I wouldn’t say procrastination because even if I have so many other ideas and things to do, I’m still a perfectionist. I am never out of ideas and never out of new things to experiment and try. But the fact that I’m a perfectionist just puts all these ideas that are waiting on pause. Yeah. So I don’t know if it’s really a procrastination of making them because I really want to make them. It’s more like an obsession for thinking too much and maybe an unconscious fear of what people would think. Yeah. So it’s definitely part of that building, that conditioning, that growing up phase, that becoming an adult phase, because you don’t feel these things when you’re kid. You don’t care as much. You don’t care at all about being a perfectionist. You don’t care what people are going to think about you. So, yeah. It is totally what inspired the album and I just needed to talk about it.  

So which song off the record do you think listeners will resonate with the most and why? 

That’s a tough one. I don’t know because every time I send the album to someone, they have a different favourite. So it’s really difficult to say which one. I can’t really pick. So, I don’t know! 

If there is one message that listeners take away from Vincent. What would you want it to be?

Well. One message that they would take away from it I think would be more of a feeling. I just wish they would kind of stop with whatever work they’re going through, whatever things they have to do, and just sit with the music and not think of anything else and just be present with it. It’s not really the message, but I hope they get this feeling and that they would stop everything they’re doing, everything that they today have on their mind, all the piles of work they have to do, just whatever’s making the mind busy and cloudy. I just hope they will get out of it.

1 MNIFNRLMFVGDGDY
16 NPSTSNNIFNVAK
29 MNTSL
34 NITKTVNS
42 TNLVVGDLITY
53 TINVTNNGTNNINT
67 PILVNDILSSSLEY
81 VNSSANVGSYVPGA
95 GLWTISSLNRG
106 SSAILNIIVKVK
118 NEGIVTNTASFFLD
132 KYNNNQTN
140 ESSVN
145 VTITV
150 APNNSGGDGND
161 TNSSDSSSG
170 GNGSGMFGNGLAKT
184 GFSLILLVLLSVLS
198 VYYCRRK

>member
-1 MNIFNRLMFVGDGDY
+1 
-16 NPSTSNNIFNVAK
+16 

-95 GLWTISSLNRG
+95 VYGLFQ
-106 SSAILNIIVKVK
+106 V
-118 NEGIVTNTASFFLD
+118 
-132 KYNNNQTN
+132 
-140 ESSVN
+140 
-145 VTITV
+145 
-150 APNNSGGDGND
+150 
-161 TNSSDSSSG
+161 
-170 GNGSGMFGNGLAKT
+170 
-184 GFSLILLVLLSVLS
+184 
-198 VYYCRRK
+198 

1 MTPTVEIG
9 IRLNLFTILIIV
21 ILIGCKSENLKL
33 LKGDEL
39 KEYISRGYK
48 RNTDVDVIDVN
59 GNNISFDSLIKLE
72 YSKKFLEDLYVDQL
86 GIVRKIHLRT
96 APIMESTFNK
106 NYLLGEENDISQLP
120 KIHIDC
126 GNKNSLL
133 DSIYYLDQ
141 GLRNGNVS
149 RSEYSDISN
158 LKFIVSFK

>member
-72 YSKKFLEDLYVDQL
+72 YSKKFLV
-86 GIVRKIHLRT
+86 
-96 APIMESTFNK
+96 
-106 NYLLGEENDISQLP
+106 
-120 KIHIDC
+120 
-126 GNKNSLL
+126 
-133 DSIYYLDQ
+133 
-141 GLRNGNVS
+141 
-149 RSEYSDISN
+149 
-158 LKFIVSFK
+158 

Vincent is a very personal record about childhood innocence. Does it feel at all daunting to share this with the world?

No, not at all. I think it’s important to just be honest and to not pretend that everything is always good and everything is always easy. I’d just like to be honest and to be real, like ‘okay, yeah. These are the challenges I had to go through during this period of time when I made this album’. I feel it’s like a necessary step. If I keep it and don’t release it, then it’s always going to be there. And I’m not going to challenge it. But if I let it out, then I feel like it’s a progression and it’s going somewhere. I’ll feel it’s working, you know, it’s really working.